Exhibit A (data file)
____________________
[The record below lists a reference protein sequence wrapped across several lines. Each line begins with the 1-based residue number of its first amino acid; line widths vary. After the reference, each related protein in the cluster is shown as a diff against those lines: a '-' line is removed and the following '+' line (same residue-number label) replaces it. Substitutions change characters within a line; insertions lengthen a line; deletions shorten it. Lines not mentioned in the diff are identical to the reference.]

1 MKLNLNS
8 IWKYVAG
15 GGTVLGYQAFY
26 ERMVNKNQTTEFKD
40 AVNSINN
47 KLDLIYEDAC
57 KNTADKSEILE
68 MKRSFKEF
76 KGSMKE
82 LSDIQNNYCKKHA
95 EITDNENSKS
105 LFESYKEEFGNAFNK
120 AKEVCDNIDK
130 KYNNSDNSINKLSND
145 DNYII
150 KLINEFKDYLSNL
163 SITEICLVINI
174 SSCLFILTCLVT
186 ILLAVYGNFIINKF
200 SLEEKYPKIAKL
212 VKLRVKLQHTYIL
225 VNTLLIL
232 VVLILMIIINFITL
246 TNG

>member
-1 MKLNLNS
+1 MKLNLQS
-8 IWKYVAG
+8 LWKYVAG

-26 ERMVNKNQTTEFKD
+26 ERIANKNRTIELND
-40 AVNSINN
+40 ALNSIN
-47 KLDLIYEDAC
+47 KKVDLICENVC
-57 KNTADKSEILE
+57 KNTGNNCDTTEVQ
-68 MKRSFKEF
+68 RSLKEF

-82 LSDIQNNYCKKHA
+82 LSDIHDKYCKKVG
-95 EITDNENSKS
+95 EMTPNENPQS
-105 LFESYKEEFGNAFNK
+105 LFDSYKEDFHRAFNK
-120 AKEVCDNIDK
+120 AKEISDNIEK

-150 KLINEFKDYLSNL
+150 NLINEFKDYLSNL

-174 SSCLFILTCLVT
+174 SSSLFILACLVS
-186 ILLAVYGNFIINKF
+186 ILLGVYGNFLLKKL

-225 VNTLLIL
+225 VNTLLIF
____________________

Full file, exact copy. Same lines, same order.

[The record below lists a reference protein sequence wrapped across several lines. Each line begins with the 1-based residue number of its first amino acid; line widths vary. After the reference, each related protein in the cluster is shown as a diff against those lines: a '-' line is removed and the following '+' line (same residue-number label) replaces it. Substitutions change characters within a line; insertions lengthen a line; deletions shorten it. Lines not mentioned in the diff are identical to the reference.]

1 MKLNLNS
8 IWKYVAG
15 GGTVLGYQAFY
26 ERMVNKNQTTEFKD
40 AVNSINN
47 KLDLIYEDAC
57 KNTADKSEILE
68 MKRSFKEF
76 KGSMKE
82 LSDIQNNYCKKHA
95 EITDNENSKS
105 LFESYKEEFGNAFNK
120 AKEVCDNIDK
130 KYNNSDNSINKLSND
145 DNYII
150 KLINEFKDYLSNL
163 SITEICLVINI
174 SSCLFILTCLVT
186 ILLAVYGNFIINKF
200 SLEEKYPKIAKL
212 VKLRVKLQHTYIL
225 VNTLLIL
232 VVLILMIIINFITL
246 TNG

>member
-1 MKLNLNS
+1 MKLNLQS
-8 IWKYVAG
+8 LWKYVAG

-26 ERMVNKNQTTEFKD
+26 ERIANKNRTIELND
-40 AVNSINN
+40 ALNSIN
-47 KLDLIYEDAC
+47 KKVDLICENVC
-57 KNTADKSEILE
+57 KNTGNNCDTTEVQ
-68 MKRSFKEF
+68 RSLKEF

-82 LSDIQNNYCKKHA
+82 LSDIHDKYCKKVG
-95 EITDNENSKS
+95 EMTPNENPQS
-105 LFESYKEEFGNAFNK
+105 LFDSYKEDFHRAFNK
-120 AKEVCDNIDK
+120 AKEISDNIEK

-150 KLINEFKDYLSNL
+150 NLINEFKDYLSNL

-174 SSCLFILTCLVT
+174 SSSLFILACLVS
-186 ILLAVYGNFIINKF
+186 ILLGVYGNFLLKKL

-225 VNTLLIL
+225 VNTLLIF